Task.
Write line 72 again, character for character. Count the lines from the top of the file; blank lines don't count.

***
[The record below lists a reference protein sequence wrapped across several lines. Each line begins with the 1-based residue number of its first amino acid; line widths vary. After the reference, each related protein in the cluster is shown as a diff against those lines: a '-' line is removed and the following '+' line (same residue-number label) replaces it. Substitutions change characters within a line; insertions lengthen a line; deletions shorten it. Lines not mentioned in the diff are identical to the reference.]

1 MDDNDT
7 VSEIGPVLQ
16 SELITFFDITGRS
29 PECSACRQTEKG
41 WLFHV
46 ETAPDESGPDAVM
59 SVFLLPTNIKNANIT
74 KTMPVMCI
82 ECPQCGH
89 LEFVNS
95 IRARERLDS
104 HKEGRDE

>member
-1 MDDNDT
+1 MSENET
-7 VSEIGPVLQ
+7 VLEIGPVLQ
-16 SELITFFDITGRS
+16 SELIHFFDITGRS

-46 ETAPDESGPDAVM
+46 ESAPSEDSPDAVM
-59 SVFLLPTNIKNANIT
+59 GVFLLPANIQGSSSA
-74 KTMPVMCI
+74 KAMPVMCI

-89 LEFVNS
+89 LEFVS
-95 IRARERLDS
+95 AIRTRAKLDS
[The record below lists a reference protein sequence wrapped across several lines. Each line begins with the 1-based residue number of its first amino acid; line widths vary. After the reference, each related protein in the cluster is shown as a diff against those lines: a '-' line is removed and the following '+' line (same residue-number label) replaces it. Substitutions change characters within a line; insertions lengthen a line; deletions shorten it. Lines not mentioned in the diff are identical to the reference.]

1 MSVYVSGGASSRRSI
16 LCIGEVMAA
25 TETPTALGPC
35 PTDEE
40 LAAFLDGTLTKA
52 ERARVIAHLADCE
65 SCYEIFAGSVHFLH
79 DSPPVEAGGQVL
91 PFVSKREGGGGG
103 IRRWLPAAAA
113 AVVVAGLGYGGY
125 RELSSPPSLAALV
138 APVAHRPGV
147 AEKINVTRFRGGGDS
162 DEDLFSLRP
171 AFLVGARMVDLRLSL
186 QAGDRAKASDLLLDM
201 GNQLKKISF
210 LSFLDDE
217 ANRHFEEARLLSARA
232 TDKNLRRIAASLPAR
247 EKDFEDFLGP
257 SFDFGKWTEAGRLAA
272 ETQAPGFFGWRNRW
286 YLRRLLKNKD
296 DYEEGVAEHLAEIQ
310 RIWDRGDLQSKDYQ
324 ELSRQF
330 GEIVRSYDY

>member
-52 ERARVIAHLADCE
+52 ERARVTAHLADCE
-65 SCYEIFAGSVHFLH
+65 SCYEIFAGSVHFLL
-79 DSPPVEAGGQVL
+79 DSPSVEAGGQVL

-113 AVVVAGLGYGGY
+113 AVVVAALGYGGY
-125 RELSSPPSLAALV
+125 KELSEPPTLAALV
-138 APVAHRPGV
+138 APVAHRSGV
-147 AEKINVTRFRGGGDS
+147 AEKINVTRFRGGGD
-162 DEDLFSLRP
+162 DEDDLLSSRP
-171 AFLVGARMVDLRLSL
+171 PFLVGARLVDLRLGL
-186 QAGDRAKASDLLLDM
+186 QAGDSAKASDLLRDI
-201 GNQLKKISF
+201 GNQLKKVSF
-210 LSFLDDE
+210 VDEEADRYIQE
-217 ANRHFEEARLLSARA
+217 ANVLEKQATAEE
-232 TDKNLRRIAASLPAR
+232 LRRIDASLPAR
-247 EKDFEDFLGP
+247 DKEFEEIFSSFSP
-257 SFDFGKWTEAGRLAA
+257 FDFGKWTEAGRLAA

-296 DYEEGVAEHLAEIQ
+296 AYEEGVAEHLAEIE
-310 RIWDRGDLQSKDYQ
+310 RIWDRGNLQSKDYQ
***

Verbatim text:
-138 APVAHRPGV